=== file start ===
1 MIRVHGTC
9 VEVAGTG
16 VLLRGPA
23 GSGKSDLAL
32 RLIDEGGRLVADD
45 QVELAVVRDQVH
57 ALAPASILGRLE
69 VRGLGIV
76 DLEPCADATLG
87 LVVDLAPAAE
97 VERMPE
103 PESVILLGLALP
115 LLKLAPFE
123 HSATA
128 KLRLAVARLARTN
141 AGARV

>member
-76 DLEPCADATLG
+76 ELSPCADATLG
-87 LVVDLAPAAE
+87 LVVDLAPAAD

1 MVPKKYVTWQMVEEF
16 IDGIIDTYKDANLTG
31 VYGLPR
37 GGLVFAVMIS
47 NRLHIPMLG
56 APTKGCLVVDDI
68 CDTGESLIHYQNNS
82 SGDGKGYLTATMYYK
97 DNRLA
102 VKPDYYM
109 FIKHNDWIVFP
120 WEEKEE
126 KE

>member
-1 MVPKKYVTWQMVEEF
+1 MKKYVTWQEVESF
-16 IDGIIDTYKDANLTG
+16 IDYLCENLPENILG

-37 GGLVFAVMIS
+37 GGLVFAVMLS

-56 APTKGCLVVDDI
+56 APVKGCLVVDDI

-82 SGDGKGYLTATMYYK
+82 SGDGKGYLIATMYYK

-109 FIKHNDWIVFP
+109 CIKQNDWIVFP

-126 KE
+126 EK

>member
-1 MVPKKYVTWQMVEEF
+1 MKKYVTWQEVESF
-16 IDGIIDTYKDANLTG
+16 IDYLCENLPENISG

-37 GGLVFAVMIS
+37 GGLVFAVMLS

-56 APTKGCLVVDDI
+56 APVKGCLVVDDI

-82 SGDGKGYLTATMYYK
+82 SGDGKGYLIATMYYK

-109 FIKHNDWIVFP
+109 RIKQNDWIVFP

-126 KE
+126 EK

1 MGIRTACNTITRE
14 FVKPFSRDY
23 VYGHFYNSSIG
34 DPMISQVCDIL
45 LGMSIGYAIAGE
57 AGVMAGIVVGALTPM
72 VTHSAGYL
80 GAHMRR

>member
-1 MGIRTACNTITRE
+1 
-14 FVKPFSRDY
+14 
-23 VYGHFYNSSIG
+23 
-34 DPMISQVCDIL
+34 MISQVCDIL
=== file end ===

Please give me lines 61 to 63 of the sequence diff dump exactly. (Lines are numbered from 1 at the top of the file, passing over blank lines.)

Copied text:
-109 FIKHNDWIVFP
+109 RIKQNDWIVFP

-126 KE